I know that Charles thought well into the last school year that MI was a bad idea at this time in the district, but once she got caught up in MI/Ohlone-style, she started buying into the notion. I think, key for her, is that "Ohlone Way" part. By agreeing, she keeps control--and I think that's what mattered to her.

FWIW, I heard Monica Lynch argue for MI at one point--it wasn't impressive. She really doesn't strike me as having that much savvy. In some ways, I think there would be no need for Grace Mah to sound her out ahead of time. I doubt Monica Lynch would have to be sold--why wouldn't she want to teach in her native language, but with all the advantages Ohlone has for teachers?

And, well, Grace is clearly a lousy saleswoman given that she couldn't sell the district on MI without a threat. She's depended far more on a sort of single-minded determination than persuasiveness. I mean, I think, numerically, she probably lost supporters.

In other words, I don't think there had to be a conspiracy for this to happen. There could have been, but I don't think the evidence is decisive.

Posted by Parent, a resident of Another Palo Alto neighborhood
on Aug 7, 2007 at 10:42 pm


Split hairs as you will, setting direction for the district (which is what the board does) does not require teaching experience.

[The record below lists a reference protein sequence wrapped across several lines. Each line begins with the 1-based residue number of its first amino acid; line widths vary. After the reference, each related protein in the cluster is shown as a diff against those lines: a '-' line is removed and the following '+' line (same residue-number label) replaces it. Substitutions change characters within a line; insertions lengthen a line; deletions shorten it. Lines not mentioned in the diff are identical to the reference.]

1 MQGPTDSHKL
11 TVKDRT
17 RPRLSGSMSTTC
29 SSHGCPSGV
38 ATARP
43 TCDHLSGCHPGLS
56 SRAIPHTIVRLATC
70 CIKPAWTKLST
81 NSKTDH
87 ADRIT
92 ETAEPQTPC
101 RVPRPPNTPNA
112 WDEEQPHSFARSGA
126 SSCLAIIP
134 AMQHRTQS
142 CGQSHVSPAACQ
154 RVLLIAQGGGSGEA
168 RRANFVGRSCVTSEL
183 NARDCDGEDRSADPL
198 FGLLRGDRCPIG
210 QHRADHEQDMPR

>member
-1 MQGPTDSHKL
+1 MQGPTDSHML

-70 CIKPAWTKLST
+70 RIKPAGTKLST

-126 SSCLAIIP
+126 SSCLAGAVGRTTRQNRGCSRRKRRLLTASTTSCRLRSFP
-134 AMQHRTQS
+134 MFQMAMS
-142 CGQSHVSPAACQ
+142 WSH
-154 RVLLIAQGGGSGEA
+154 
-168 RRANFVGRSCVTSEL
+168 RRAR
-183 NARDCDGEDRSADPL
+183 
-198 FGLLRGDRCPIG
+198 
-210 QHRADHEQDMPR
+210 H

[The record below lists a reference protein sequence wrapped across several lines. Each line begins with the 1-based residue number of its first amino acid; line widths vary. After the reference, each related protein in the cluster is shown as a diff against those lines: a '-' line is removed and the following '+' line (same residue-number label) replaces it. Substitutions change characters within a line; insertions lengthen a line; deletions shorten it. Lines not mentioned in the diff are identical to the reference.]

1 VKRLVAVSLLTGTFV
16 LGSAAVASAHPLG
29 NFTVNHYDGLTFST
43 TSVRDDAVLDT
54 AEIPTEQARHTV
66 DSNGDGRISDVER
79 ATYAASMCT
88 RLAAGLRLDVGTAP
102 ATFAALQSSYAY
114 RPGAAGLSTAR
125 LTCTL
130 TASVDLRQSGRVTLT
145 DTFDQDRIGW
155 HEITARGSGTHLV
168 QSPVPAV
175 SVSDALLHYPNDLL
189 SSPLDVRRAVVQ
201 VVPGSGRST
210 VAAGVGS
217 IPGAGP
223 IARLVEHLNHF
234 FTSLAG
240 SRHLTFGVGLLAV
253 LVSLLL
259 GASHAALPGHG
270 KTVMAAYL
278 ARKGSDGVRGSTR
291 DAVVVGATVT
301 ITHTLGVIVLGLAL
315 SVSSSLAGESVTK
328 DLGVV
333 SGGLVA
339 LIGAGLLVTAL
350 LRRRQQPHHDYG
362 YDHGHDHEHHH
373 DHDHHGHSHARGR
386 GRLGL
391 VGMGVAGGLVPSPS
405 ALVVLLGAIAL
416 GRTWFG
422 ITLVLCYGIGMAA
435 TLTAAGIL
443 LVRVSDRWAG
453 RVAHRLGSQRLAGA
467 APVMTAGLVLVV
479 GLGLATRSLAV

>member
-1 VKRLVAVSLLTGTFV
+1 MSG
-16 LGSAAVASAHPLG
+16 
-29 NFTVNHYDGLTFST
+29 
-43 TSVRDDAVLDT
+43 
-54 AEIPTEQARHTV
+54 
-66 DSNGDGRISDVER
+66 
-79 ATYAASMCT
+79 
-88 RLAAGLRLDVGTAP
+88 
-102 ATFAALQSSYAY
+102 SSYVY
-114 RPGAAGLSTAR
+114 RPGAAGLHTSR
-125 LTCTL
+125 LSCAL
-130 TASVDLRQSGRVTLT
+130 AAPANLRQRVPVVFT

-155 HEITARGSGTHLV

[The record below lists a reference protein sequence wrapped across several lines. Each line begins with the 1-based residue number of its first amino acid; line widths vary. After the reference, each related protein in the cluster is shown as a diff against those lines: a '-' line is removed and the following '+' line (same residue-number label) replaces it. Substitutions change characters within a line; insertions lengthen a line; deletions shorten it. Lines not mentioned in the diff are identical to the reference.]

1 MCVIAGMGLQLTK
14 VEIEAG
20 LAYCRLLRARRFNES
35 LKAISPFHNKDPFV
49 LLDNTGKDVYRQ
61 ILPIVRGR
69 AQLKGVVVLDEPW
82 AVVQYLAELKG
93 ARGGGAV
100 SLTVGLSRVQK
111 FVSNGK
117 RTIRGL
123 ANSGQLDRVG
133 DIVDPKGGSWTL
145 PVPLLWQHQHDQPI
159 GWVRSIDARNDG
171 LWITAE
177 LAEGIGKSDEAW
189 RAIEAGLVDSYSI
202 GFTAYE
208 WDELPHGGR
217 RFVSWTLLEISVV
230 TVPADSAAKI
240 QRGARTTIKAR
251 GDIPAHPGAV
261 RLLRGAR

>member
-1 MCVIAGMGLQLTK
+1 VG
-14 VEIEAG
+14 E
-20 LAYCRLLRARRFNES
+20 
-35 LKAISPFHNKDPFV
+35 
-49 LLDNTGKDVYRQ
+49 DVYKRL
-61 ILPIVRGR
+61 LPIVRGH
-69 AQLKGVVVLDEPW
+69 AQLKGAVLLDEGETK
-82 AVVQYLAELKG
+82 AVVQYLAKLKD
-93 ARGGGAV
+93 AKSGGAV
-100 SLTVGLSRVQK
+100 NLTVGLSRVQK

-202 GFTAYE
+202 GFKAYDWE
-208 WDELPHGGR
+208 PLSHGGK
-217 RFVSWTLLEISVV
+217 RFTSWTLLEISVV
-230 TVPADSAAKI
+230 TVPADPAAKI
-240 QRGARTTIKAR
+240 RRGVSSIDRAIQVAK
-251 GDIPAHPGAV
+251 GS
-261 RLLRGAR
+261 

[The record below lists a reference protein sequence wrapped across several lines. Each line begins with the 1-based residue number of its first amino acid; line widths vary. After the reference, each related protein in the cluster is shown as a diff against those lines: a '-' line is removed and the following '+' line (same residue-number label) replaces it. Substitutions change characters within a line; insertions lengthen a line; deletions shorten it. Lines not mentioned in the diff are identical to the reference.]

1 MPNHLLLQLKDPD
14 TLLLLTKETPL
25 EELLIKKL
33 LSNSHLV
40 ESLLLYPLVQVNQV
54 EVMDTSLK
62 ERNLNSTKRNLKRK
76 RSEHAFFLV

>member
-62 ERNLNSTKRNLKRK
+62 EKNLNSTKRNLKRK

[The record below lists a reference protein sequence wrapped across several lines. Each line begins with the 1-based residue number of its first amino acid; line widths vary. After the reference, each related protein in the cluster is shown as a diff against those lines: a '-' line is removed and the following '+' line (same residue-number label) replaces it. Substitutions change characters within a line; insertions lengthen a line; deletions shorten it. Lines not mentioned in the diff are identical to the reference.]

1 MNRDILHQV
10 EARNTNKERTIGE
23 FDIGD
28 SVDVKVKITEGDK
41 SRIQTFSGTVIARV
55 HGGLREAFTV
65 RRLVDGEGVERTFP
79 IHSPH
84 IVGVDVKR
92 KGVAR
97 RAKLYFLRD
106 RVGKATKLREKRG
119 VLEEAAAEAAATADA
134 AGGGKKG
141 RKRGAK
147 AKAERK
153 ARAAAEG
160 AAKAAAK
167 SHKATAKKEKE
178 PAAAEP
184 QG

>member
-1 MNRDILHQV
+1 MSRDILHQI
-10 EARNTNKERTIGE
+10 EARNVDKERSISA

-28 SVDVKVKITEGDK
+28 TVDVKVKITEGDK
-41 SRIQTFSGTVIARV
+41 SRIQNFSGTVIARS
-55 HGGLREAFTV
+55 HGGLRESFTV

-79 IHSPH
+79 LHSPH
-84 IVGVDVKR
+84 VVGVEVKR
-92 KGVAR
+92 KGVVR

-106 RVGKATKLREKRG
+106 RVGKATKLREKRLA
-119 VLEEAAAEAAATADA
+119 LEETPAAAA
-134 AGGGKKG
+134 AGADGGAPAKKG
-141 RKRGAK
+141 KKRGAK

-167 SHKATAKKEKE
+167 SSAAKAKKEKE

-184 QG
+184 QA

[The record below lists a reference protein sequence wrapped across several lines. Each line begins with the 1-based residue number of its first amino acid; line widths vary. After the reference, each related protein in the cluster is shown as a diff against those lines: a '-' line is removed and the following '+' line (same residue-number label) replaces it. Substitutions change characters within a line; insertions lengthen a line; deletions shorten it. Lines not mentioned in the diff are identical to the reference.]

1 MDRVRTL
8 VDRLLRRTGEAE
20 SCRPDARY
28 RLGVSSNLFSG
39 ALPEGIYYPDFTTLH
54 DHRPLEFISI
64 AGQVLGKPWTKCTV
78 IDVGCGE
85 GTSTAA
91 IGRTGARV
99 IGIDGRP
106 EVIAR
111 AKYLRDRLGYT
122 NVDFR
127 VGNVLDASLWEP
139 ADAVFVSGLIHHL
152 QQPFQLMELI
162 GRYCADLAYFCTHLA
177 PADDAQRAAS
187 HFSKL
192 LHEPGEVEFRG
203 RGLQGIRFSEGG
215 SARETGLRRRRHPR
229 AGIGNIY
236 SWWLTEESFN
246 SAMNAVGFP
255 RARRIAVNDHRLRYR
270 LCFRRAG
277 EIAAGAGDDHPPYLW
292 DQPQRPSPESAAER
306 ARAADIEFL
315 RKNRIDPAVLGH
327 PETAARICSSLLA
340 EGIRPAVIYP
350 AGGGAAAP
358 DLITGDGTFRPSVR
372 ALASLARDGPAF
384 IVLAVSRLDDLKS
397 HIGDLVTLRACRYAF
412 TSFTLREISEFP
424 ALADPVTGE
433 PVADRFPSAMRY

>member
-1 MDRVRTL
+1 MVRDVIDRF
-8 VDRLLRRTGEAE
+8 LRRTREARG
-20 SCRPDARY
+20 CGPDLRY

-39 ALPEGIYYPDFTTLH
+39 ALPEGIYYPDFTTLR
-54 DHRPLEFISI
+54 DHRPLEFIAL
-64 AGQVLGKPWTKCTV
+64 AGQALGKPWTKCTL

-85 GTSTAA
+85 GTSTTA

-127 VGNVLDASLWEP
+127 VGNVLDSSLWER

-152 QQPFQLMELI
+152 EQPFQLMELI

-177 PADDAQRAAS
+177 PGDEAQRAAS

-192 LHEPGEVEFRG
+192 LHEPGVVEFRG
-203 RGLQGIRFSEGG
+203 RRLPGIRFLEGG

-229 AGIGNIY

Making a decision about whether to start a particular choice program ought not be up to teachers. That's not what they are trained to do.

Posted by natasha, a resident of Meadow Park
on Aug 8, 2007 at 7:06 am

Parent, maybe I misunderstand OhlonePar, but I think the idea was that you should talk to teachers about the ramifications of particular programs, not that you should ask them to vote on it and use that as the deciding factor. But when the community is so split about the program, and it does impact the school community substantially, why would you NOT want to include principals and teachers in the dialigue? Even if their comments are not decisive, to say they are irrelevant strikes me as pretty arrogant.

Posted by RWE, a resident of South of Midtown
on Aug 8, 2007 at 9:01 am

It's laughable to see people conflating corporate directors with BOE members - seriously laughable. It shows real naivete, and makes one wonder about the value of arguments of those who argue for that position.

Corporate directors are chosen because they have EXPERIENCE and have been SUCCESSFUL in an occupation that has RELEVANCE to the company that they are chosen to help direct.

This is clearly NOT the case with most BOE members.

Further, who is saying that teachers shuold run the district? There's a BIG difference between that and having one or two teacher representatives on a governance board.

Those who rail against teacher or site adminsitrator input to the BOE are mostly hobby-horse politicos who love the political intrigue caused by the fiasco-laden decisions that emanate from BOEs, and end up politicizing education.

Posted by Parent, a resident of Another Palo Alto neighborhood
on Aug 8, 2007 at 11:44 am


"Corporate directors are chosen because they have EXPERIENCE and have been SUCCESSFUL in an occupation that has RELEVANCE to the company that they are chosen to help direct." No, they're chosen because they have leadership skills.